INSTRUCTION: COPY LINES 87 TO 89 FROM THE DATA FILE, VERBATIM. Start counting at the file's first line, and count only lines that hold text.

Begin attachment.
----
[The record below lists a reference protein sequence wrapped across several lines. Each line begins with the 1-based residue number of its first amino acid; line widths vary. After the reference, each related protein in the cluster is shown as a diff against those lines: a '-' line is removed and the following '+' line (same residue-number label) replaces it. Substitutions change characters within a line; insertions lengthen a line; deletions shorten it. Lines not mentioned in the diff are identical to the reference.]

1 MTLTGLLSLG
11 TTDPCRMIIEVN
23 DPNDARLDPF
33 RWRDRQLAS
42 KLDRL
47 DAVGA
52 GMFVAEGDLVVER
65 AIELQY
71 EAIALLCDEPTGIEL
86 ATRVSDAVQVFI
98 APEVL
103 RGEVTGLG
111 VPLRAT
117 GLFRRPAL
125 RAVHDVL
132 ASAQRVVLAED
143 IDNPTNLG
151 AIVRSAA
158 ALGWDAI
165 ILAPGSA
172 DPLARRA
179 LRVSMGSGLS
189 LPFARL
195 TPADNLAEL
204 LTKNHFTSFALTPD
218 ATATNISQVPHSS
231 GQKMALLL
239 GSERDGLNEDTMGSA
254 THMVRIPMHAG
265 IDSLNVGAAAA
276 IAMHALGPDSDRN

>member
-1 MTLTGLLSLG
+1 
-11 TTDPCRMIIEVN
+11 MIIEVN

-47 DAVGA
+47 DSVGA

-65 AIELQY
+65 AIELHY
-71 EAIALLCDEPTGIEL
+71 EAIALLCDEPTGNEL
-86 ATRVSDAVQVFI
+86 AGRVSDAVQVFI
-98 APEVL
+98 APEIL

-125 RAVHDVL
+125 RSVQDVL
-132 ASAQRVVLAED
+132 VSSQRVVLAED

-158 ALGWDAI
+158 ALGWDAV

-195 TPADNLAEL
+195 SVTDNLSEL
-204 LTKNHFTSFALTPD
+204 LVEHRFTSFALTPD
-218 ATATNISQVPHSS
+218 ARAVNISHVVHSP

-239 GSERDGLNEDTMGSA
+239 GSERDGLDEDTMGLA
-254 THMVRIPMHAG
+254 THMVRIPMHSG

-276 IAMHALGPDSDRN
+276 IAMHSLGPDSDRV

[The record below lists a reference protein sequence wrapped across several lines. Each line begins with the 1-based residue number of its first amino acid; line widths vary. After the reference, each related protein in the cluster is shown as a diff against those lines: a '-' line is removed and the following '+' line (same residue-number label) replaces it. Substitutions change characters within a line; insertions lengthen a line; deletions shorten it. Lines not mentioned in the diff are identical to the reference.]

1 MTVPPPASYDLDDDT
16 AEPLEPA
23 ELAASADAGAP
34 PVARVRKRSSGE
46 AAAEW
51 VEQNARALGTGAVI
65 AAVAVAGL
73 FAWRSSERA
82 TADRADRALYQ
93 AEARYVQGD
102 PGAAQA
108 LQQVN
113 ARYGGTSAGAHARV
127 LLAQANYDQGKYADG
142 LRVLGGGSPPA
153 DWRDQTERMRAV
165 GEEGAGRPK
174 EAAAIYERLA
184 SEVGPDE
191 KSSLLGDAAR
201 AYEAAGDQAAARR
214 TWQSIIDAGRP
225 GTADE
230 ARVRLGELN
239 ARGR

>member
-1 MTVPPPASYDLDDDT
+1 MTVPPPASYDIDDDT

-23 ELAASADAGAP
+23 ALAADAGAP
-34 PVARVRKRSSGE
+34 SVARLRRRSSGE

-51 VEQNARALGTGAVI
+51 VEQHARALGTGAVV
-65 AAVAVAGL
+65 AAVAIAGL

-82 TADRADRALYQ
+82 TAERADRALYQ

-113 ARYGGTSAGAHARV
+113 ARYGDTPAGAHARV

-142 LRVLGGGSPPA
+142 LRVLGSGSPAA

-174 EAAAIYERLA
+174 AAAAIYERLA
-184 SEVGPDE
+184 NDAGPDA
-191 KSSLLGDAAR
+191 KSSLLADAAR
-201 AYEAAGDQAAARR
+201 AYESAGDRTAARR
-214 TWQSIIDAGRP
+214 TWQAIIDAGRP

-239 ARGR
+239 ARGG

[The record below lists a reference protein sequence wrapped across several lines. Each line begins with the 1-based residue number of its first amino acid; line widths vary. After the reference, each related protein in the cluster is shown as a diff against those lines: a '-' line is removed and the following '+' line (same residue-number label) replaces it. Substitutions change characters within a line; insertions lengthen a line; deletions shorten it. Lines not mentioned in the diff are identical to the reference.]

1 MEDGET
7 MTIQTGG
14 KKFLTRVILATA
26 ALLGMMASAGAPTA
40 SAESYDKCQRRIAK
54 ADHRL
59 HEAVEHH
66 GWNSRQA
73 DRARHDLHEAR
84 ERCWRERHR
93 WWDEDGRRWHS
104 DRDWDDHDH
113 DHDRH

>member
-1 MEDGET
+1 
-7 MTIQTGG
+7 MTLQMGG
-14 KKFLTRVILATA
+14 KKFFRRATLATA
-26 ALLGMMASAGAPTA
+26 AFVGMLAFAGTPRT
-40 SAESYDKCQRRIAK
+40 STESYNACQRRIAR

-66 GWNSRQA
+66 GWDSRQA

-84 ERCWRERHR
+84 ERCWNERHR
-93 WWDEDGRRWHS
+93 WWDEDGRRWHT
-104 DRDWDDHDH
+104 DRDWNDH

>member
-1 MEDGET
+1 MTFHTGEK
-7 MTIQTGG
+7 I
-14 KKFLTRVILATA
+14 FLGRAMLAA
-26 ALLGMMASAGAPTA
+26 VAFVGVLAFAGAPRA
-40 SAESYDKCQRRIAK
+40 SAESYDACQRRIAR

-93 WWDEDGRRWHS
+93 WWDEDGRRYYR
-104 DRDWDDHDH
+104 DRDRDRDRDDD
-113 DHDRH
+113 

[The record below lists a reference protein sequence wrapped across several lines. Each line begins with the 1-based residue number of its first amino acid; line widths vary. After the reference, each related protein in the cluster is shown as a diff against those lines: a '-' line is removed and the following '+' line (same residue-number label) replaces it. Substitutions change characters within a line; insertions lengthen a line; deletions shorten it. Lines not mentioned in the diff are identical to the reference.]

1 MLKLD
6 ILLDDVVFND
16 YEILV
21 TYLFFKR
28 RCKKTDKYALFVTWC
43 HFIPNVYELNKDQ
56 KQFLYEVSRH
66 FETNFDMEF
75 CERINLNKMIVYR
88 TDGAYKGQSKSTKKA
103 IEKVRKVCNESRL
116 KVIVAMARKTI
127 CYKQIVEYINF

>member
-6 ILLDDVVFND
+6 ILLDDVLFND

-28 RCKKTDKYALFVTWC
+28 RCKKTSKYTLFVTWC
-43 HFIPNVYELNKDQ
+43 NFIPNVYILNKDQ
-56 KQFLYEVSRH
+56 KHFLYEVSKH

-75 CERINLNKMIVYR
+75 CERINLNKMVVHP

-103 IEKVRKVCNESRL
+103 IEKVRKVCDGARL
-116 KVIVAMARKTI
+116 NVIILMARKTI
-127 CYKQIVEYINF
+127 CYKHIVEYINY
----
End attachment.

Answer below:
201 AYEAAGDQAAARR
214 TWQSIIDAGRP
225 GTADE